Average prices at the end of Q3 were 4.4% higher than a year ago, according to the latest quarterly pricing survey by PricewaterhouseCoopers and europrice.com.
European new car sales remained flat overall, growing 0.2% compared to the previous 12 months.
With the exception of the lower medium sector, sales fell in all segments. The largest drop in volume (-10.3%) was in the mini segment, which also saw some of the largest price rises, averaging 6.3%.
Chris Hibbs, UK automotive leader, PricewaterhouseCoopers said: "New model launches and facelifts over the past 12 months are driving strong increases in volumes and in turn prices are rising.
PwC said within the mini segment the average price is around €3,000 lower than in the small segment and margins are generally lower, so setting the right prices at the outset is essential. It said the production lifetime for a mini segment model can be over 10 years, so it is even more essential to establish sustainable margins on new models.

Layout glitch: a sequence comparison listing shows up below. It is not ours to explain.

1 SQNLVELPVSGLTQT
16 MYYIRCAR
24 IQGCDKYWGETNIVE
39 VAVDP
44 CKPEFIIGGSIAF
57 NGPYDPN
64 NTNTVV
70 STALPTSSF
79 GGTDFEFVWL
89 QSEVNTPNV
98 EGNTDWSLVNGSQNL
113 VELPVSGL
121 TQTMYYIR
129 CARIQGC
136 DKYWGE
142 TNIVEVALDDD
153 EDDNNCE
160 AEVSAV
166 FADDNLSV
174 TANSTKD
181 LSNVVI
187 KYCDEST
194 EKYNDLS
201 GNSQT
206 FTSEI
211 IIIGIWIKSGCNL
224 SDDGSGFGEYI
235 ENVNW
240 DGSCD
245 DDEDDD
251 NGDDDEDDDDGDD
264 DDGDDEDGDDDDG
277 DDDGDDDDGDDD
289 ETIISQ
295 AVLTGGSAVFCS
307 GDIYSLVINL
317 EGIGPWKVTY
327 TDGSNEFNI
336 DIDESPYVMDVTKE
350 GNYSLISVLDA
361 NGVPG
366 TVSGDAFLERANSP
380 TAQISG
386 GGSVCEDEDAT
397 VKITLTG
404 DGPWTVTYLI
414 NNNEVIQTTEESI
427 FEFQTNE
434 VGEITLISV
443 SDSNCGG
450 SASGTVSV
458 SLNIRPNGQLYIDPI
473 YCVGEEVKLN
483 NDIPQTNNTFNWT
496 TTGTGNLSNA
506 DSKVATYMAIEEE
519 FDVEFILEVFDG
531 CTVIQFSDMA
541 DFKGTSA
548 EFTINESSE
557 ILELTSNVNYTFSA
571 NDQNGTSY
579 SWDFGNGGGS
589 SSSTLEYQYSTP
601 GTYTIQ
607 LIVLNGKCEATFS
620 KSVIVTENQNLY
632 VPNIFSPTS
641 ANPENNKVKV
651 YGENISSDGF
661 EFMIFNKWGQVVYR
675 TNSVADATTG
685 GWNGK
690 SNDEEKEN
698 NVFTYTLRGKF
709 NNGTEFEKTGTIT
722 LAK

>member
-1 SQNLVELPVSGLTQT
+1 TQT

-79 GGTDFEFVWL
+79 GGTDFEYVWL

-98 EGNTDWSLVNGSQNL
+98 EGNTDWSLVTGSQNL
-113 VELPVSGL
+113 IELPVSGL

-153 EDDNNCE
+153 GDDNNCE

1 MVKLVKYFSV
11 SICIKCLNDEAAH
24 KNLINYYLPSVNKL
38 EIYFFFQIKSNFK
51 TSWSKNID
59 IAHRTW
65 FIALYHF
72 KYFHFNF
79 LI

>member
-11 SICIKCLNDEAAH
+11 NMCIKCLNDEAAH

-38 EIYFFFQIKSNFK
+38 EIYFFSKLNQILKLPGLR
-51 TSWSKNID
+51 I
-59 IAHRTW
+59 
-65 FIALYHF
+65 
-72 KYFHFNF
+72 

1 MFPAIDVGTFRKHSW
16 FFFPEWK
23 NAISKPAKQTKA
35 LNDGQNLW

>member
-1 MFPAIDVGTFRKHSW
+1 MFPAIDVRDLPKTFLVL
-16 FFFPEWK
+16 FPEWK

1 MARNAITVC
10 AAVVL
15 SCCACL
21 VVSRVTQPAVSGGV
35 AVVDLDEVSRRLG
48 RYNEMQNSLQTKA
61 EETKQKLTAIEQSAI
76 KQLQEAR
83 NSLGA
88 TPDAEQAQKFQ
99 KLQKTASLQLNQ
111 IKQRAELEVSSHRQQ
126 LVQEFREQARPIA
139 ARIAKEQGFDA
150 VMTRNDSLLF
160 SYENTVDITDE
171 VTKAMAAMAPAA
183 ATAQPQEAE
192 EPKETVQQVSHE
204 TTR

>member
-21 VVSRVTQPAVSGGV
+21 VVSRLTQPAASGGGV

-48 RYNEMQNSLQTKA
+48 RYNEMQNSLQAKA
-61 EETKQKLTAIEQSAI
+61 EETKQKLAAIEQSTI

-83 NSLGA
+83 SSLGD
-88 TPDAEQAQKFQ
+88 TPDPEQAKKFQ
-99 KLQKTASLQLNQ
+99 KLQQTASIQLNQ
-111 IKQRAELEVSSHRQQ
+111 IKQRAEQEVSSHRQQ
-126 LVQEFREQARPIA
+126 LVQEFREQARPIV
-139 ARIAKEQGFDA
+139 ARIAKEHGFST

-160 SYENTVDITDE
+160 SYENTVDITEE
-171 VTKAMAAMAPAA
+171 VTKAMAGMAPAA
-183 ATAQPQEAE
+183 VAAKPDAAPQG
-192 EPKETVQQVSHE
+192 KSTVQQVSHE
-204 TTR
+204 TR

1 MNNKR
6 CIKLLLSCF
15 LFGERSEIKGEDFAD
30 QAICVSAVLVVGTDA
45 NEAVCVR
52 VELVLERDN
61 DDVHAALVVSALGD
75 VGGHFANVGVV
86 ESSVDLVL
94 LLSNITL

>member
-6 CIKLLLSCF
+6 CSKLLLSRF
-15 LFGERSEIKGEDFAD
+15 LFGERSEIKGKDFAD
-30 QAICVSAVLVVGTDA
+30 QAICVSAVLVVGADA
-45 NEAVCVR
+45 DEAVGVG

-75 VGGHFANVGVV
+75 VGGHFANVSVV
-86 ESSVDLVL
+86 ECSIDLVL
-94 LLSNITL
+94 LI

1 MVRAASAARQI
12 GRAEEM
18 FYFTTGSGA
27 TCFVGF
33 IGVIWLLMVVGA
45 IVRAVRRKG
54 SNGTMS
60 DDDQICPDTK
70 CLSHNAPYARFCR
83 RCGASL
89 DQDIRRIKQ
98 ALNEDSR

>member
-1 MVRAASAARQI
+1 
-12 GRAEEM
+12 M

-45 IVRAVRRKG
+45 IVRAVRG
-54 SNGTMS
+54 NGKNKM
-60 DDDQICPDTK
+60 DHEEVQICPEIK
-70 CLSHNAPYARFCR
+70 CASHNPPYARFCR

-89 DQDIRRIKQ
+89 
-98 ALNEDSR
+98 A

According to the PwC European New Car Price Index – a volume-weighted measure of relative new car prices - the most expensive car market in Europe is Denmark where new car prices are 92% higher than the eurozone average. The least expensive in Q3 was Switzerland, at 10% below average.
The average price of a new car in the UK rose by 3.5% between September 2004 and September 2005. This represents significant acceleration compared to the previous quarter, when the annual trend was for prices to fall slightly. UK prices remain close to the European average.
With overall sales down in the UK, some segments that are still growing are beginning to slow down. This is happening to sales of SUVs and particularly MPVs. Diesel sales are also slowing, although diesel cars' share of the market has now reached 34%.
The slow down in the growth in MPV, SUV and diesel models is also reflected in below average price increases for these models.